Book of the Month: The Hopefuls by Jennifer Close

Welcome back to the book of the month! I love doing these because people love reading these haha. The book of this month is “The Hopefuls” by Jennifer Close. The thing about giving summaries of books is they are never quite enough. And I’m admittedly not the best with summaries but I’ll try. It tells the story of a young wife who follows her husband to Washington, D.C. to follow his political dreams in the newly minted Obama administration. Matt, the husband in question, is a White House staffer (who was also a campaign staffer) perennially frustrated and antsy about his career. Beth, the protagonist and from whose perspective the entire book is written, is a writer unsure about everything. And when I say everything—I literally mean everything and everyone.  Early on in the novel, at a birthday party for another White House employee, Beth meets Ash and Jimmy. Ash is a Texan who also moved to DC for her husband, Jimmy’s, work as an Obama staffer. The foursome quickly become close, going on vacations today, sharing everything including a “cleaning” lady. The book uses the discomfort of a new DC transplant to tell the story of important themes  of marriage, friendship, career, political campaigns, and envy.

It was creative how the author uses Beth as a symbol to describe most of what is irritating about D.C.: The way everyone takes themselves sooo seriously. The Ann Taylor suits. The traffic circles. The lonely dinner parties where if you don’t work in politics, they treat you like dirt. The comparison of security clearance levels (ok back up, this one is particularly odd and I think may even be false). So much that I think the author was a little unfair in her description of D.C. I also think there was a storyline or the build up to something grander that didn’t quite happen or that felt like it was not quite developed. And folks, those are my only issues with the book. I love EVERY OTHER THING. 

I especially love how she dealt with important issues. This book would be a great book club book because it facilitates so much discussion. For instance, envy might as well have been a character on its own. I won’t say, who, but as one entity of the foursome got more successful, envy crept in another so much that it threatened the relationship. How do you deal with that? Is envy ever a problem for you? Do you find yourself reeling when your friend seems to be achieving things YOU dreamed of? To be honest, I never really deal with envy. I don’t envy my friends because I consider their achievements mine too. Lol. And frankly, and this will seem a little narcissistic, but I don't pay that much attention to other people's paths. If it's great, I rejoice with you. If it's not, I commiserate with you.   But tell me below if and how you’ve dealt with envy in the past.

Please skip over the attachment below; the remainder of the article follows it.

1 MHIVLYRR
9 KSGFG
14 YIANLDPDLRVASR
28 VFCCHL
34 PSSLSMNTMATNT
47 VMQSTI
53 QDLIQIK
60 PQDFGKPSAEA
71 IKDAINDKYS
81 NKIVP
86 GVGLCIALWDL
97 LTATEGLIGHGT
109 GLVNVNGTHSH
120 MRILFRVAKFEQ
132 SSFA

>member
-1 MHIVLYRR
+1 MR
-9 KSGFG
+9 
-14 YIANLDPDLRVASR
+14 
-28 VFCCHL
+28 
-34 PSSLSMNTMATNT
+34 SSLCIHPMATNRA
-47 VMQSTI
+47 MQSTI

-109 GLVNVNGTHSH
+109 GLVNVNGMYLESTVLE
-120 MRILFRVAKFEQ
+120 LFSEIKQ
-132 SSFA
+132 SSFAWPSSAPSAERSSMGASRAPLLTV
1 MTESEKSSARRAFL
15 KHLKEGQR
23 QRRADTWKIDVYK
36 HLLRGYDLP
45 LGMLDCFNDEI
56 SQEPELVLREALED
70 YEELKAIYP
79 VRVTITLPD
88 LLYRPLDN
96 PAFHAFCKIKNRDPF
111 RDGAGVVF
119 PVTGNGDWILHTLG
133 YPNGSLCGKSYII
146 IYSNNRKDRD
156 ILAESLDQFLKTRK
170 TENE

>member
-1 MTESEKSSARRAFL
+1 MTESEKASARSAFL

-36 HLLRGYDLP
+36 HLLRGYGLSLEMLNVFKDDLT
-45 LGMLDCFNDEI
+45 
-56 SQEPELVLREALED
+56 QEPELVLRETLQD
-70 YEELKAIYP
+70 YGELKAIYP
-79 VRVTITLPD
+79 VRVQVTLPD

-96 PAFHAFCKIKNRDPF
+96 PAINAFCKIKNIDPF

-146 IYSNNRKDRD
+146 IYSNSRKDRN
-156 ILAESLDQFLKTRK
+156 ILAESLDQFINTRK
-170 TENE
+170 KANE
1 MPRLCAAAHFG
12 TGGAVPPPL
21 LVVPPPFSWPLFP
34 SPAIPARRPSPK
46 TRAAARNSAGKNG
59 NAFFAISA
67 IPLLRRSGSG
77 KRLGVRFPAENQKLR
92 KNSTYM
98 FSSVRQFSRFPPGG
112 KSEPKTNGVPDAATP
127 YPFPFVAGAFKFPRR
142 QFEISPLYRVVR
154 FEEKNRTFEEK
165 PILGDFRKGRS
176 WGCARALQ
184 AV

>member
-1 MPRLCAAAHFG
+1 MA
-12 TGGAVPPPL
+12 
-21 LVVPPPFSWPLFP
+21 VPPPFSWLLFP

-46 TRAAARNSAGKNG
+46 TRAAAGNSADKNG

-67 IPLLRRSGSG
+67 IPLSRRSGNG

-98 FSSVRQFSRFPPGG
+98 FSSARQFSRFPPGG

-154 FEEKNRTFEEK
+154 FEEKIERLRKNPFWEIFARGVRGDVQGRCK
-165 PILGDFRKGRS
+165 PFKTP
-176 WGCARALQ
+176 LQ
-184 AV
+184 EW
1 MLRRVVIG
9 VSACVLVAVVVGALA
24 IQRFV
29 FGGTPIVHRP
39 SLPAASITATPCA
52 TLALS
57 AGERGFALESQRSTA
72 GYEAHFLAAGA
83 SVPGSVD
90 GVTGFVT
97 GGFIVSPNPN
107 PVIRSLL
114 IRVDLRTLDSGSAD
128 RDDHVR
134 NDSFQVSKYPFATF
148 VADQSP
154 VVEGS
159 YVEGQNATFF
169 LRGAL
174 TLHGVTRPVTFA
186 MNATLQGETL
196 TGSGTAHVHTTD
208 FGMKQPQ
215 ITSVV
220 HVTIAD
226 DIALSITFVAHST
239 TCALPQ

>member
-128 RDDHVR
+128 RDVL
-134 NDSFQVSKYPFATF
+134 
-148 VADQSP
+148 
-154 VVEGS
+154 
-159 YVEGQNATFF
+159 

Another theme is that perpetual angst in your 20s (30s? wait, how old is Beth supposed to be? hmm); all the decisions you have to make, how unsure you are of everything. It can feel like a lot: All the choices you get to make (or have to—depending on your perspective). 

This book was all shades of juicy. There is a lot of positive nod to DC too to make those familiar with it yearn for it: 14th Street, Old Ebbitt, Panda Cam, Inauguration balls. But this book is way more than DC stereotypes that make you roll your eyes. The book is funny. There were parts that were laugh-out-loud funny, and you know I love that. Jennifer Close is also masterful with dialogue and her keen sense of observation. Her description of everything (EVERY SINGLE thing) is so apt as to be surreal. Whether it’s the meddlesome mother-in-law, DC suburbs, restaurants, Texans…her writing style is really astute. 

I know this book is set in the political world, but I don’t know that I would describe it as a political story per se. The author definitely did her homework because some of the references to the Obama campaign were sooo reall and we got a good glimpse of how campaigns work. 

In all, this is a very enjoyable book, no doubt. I know this because I didn’t want the book to end. I realized that at the end, most of the things that happened—all of the it, really—had been gradually built up. Nothing was dropped suddenly on our laps. And isn’t that the true mark of a good novelist? In my mind, I know who the true villain is but I’m not going to spoil it for you. I couldn’t put this book down, really. It was appropriately funny, it showed nuances of all of us. And for that and so much more, it is the book of this month!



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